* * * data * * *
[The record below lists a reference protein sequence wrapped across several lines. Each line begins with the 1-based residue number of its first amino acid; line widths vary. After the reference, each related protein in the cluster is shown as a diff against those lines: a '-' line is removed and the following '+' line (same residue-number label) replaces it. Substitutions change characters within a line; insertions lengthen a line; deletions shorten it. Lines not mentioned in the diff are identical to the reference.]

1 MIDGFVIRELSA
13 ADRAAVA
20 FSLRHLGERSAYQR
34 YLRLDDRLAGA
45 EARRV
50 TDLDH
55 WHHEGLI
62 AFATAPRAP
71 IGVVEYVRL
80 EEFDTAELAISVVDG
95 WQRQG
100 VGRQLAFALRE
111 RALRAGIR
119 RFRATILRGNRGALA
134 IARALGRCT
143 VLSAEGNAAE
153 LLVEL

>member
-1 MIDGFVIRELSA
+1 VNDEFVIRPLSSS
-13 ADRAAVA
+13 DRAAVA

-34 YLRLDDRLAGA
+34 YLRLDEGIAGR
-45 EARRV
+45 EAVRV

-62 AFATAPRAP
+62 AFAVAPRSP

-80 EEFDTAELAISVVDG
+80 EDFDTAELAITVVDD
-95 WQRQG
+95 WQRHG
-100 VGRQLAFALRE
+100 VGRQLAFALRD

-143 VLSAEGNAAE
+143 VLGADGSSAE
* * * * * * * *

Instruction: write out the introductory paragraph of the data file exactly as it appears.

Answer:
[The record below lists a reference protein sequence wrapped across several lines. Each line begins with the 1-based residue number of its first amino acid; line widths vary. After the reference, each related protein in the cluster is shown as a diff against those lines: a '-' line is removed and the following '+' line (same residue-number label) replaces it. Substitutions change characters within a line; insertions lengthen a line; deletions shorten it. Lines not mentioned in the diff are identical to the reference.]